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Lockup on Win7, applications crash every 30 minutes.

I have a Alienware Area 51 with normal specs (i7 990x OCed to 3.85 single GTX 285 and 10GB RAM *2 GSkill 4GB and 1 2GB Corsair*)

I recently upgraded those RAM sticks and I almost lost my main HDD to voltage overflow (It took 30 minutes for WinRAR to boot...) used the Seagate HDD utility and I managed to recover it, but programs still lock up every 30 minutes or so. I'm assuming it's my drive or could clock speeds for my RAM be all messed up too?

If you need any more details sound off on the comments.

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Read up on these topics (google) and seek help of a professional if you are in the least bit uncomfortable. You can do severe un-fixable damage to your unit if you don't know what you are doing.

I am providing info for you to provide to a tech if you need one.

Factors to consider with your specific symptoms:


1. How long have you had the unit.

2. How high/often do you overclock it.

These factors could contribute to an overall heat issue on the processors and memory which could cause damage if not properly cooled. If it's been over a year of heavy duty use, I'd consider canned-air cleaning of the entire system and regreasing the processors regardless. I assume you have a decent cooling system if you are adjusting the clock times of the RAM. If not, install or have someone install one. It's worth the investment to keep the board from burning out.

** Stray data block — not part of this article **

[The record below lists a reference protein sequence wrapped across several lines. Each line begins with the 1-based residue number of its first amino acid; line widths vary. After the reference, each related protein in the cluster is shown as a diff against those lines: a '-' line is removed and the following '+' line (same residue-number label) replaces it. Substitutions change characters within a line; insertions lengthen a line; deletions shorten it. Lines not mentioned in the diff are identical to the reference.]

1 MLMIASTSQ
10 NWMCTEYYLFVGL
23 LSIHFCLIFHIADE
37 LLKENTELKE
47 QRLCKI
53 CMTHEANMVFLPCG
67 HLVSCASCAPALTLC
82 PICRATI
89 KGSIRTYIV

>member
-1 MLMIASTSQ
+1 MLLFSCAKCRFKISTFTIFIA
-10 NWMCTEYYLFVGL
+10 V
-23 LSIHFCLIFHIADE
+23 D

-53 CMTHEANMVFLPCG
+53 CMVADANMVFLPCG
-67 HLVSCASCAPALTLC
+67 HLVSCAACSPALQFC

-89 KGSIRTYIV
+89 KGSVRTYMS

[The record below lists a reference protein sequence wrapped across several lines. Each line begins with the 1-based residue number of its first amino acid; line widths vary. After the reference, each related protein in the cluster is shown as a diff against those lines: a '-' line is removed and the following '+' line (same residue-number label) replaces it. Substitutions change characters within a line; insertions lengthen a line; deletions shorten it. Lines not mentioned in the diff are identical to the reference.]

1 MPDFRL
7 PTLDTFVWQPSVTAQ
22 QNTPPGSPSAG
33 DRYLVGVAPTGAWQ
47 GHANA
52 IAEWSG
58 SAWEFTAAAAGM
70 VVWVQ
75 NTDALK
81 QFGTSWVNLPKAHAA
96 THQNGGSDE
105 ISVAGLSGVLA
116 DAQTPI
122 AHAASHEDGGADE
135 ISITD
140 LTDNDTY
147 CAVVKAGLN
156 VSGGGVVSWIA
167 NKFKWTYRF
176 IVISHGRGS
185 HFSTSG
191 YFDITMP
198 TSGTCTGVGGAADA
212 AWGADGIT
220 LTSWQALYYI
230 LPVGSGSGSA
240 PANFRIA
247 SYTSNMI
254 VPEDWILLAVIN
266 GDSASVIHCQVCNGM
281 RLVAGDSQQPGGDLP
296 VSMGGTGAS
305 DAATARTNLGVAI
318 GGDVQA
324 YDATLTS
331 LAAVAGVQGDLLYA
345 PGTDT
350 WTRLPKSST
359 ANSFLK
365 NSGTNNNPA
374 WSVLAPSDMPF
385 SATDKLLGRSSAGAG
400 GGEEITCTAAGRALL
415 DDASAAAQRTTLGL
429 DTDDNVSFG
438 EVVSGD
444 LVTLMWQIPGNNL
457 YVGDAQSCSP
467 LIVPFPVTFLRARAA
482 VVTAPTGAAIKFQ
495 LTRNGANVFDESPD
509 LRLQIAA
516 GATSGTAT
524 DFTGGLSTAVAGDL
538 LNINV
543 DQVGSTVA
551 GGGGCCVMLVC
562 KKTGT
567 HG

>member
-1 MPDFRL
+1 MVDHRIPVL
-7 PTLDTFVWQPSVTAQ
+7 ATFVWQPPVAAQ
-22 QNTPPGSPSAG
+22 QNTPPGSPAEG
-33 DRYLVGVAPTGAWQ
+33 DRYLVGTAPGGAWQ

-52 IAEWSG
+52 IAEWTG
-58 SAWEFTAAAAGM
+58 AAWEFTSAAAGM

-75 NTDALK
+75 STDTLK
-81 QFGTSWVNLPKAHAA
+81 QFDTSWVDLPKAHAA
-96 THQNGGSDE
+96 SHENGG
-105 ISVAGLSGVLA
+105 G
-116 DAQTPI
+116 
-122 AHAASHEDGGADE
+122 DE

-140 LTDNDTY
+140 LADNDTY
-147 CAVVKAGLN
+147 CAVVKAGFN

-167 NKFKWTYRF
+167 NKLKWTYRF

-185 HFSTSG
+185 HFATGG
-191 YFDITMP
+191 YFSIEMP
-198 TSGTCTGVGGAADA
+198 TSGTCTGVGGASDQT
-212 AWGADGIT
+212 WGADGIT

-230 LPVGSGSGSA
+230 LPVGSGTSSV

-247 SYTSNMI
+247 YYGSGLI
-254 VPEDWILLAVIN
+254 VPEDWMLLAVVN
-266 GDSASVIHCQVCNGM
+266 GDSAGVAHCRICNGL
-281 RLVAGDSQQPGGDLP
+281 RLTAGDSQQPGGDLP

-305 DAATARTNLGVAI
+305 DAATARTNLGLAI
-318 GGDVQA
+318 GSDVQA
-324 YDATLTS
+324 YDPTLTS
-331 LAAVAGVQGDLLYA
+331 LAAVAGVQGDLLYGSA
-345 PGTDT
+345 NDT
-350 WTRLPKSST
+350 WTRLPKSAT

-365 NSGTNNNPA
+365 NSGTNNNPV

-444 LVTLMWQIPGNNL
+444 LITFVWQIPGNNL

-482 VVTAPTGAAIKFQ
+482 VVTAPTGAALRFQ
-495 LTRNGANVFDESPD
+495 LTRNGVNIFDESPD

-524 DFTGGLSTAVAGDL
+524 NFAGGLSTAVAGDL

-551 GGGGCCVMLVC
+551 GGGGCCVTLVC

Shut off the unit, remove the 2 gig stick and turn the unit on and see if you still are having issues with everything locking up on you so often. My rule of thumb has always been to NOT mix RAM of any different types on any board. You can see a more detailed explanation here:

There are exceptions to the rule, but I prefer to keep all my RAM the same size, manufacturer, speed, etc. Just makes life easier in the long run.


BACK UP ALL OF YOUR INFORMATION FIRST!!!!!! Assume you will lose everything if you don't do a backup.

To check your hard drive: If you are able to, download a linux distro like Ubuntu 11.10 and burn the iso to a stick and boot from the stick without installing it to the hard drive. Detailed instructions on how to do this can be found at

When you first boot into the setup screen, there are a couple utilities to check things without even loading the OS. Once you load the OS into RAM you can use the Disk Utility (System-Administration-Disk Utility) package to inspect the drive(s). I have been able to repair/ignore bad sectors, etc, on occasion using this program.

If you are getting really bad ratings on the drive, bad read/write errors, lots of bad sectors, etc, it might be a good time to get a new hard drive.

Hope this helps.

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Your answer beat me by three minutes and is better than mine so I've deleted it and insert it as a comment. +

(The first thing I would do is try the computer with the original RAM. Are you certain the sticks you purchased are compatible with your motherboard? Are they the same speed and type as the sticks they are replacing?)


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